'Bedwetter': Indigenous leader's low blow over voice
Aboriginal activist and community leader Noel Pearson has launched a personal attack against another Indigenous voice campaigner for raising fears the referendum could fail.
Mr Pearson labelled former social justice commissioner Mick Gooda a "bedwetter" who had done little for Indigenous people and dismissed "foolish" suggestions a compromise should be reached on the scope of the voice.
"He's wetting the bed far too early in the day," he told the ABC.
"This early bedwetting just when we're yet to start the campaign proper is not right, he does not represent Indigenous people in the position he's taken."
Mr Gooda on Thursday called to remove mention to executive government from the proposal, after polling showed support for a "yes" vote slipping to 53 per cent.
"I've decided to speak out, and I'm sure I will be criticised because I'm beginning to be terrified we're going to lose this," he said.
But Mr Pearson said removing executive government from the advisory body's remit would not boost support for the voice.
"This executive issue is not a serious issue."
He laid into Mr Gooda for making suggestions at this "late hour" after the Albanese government had consulted with Indigenous leaders.
"Mick Gooda's entire career was in the bureaucracy … it's people like him who need to hear the voices of Aboriginal people on the ground," Mr Pearson said.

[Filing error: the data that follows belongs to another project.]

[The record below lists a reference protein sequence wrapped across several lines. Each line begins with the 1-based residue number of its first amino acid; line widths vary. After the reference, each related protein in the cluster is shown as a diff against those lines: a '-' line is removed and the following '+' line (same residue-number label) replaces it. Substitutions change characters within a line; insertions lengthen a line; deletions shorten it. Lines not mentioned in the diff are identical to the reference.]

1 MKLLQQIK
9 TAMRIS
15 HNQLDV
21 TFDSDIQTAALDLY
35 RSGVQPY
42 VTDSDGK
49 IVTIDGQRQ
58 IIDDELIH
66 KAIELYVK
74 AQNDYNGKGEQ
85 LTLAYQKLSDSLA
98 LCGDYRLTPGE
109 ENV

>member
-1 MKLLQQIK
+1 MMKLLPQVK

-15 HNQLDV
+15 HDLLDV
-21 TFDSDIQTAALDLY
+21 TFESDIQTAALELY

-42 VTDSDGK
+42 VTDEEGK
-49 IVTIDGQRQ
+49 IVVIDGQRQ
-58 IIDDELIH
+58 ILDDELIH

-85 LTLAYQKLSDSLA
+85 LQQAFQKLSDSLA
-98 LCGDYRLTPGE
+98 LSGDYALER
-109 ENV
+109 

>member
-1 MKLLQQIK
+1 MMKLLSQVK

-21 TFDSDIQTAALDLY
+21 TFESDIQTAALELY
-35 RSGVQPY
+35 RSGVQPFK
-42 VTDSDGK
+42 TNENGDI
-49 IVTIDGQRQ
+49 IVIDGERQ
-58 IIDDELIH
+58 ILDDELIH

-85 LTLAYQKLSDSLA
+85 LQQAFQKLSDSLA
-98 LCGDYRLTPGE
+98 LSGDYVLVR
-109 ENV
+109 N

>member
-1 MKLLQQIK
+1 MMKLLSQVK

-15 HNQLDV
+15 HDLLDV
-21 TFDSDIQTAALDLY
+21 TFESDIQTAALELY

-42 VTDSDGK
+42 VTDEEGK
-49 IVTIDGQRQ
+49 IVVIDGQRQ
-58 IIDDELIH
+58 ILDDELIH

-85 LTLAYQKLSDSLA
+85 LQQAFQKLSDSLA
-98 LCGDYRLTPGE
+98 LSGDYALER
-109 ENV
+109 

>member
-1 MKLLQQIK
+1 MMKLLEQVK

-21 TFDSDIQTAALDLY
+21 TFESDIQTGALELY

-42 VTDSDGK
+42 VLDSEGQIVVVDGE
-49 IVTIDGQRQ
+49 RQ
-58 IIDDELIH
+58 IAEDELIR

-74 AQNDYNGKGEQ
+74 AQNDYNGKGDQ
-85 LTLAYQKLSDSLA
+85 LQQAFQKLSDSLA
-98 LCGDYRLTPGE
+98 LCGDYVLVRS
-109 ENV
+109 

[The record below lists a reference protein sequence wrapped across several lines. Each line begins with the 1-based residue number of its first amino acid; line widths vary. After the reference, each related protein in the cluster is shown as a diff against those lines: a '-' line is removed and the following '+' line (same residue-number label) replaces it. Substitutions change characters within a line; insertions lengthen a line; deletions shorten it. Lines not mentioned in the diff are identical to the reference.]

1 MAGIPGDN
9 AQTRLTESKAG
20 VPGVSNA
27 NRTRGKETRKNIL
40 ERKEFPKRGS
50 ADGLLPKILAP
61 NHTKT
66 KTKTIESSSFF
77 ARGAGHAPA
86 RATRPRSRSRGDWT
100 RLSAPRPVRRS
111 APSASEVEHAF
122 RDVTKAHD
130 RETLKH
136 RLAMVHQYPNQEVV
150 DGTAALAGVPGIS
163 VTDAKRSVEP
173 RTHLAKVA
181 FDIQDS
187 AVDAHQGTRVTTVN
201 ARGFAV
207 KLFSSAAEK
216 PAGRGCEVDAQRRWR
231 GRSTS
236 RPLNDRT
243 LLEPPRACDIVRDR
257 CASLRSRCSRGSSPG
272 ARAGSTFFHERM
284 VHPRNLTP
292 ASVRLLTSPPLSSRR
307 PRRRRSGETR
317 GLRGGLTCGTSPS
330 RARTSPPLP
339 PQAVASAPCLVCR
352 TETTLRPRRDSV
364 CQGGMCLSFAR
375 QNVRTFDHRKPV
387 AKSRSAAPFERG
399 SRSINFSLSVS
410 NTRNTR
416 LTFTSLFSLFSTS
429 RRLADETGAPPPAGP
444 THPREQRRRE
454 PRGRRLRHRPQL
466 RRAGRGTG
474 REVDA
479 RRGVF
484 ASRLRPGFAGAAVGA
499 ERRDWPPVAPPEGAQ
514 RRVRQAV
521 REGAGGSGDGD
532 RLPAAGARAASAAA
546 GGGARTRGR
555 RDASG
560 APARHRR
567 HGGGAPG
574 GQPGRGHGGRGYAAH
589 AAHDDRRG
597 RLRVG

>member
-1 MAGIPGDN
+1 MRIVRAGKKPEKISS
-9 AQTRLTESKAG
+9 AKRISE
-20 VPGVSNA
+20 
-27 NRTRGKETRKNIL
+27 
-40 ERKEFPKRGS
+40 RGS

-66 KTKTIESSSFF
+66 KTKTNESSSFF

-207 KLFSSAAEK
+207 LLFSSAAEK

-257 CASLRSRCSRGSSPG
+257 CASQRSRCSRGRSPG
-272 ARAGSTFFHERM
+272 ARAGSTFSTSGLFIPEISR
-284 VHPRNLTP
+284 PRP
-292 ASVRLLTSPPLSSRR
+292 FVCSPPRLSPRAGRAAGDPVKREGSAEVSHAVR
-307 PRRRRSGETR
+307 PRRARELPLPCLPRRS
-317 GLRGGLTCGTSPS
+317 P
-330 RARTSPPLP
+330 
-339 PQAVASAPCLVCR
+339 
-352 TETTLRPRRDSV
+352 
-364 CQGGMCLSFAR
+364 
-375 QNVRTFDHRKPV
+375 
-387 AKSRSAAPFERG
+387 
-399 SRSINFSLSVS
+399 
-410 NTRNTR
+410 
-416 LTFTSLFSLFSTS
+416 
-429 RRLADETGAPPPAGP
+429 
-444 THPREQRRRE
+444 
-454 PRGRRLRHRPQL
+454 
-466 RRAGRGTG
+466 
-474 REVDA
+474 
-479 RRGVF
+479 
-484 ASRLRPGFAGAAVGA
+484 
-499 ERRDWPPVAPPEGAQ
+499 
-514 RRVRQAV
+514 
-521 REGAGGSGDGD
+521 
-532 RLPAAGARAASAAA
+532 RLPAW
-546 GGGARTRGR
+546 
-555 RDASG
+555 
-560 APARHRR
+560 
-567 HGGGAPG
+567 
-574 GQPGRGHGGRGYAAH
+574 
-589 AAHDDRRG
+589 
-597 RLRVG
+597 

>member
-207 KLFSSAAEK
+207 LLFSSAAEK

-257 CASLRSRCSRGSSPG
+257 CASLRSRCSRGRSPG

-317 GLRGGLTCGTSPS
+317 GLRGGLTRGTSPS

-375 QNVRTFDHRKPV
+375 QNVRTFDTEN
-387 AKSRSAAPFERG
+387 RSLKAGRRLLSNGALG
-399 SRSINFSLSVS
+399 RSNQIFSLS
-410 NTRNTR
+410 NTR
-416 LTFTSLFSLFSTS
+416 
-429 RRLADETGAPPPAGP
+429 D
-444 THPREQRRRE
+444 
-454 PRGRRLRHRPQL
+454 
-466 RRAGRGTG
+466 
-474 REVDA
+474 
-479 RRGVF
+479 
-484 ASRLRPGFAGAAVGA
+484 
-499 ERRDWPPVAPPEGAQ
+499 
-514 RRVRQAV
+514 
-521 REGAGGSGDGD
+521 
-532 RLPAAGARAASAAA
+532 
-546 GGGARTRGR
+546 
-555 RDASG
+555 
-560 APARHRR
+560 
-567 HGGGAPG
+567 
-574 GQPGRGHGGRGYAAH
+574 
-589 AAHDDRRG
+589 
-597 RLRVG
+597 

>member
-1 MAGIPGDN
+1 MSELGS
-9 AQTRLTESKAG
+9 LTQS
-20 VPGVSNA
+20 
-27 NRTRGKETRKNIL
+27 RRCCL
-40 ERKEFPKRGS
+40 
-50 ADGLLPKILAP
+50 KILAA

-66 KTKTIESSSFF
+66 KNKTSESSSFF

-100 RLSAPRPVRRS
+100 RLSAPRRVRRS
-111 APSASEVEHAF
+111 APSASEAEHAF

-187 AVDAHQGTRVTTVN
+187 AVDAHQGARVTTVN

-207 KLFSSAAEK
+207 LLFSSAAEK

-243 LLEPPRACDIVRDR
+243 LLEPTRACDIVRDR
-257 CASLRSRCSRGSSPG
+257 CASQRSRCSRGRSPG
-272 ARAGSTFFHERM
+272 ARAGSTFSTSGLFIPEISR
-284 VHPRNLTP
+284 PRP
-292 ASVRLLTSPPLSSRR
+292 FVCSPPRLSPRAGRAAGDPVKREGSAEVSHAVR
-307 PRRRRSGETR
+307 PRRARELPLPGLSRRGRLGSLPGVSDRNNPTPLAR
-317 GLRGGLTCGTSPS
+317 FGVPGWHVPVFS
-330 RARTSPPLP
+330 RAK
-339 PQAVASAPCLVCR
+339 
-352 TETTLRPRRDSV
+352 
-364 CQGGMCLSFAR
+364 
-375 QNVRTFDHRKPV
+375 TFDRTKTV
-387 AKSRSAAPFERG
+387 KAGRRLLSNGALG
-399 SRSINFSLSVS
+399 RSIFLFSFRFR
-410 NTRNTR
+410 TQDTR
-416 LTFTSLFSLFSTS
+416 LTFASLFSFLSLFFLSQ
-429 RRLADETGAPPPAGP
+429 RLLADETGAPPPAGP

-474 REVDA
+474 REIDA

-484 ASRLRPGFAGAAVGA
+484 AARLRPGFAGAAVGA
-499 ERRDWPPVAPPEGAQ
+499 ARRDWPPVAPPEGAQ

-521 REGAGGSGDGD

In the lengthy and heated radio interview, he accused Mr Gooda of failing to separate compromise from capitulation.
"The day that we allow someone like him to be the arbiter of the position of Indigenous people in negotiation with parliament and the government, is the day we give the whole game away," Mr Pearson said.
He has previously referred to Opposition Leader Peter Dutton as Judas and attacked Indigenous coalition senator Jacinta Price over her opposition to the voice.
Mr Dutton said Mr Pearson went overboard in his comments and called for more respectful debate from all involved.
"(Mick Gooda) is a person with a big heart, an enormous heart, a very decent man and I don't think he deserved the assessment that was given of him this morning," he said.
"Noel is a wonderful Australian, he's a colourful character. But by his own admission he has a pretty sharp tongue."
Mr Gooda has been contacted for comment.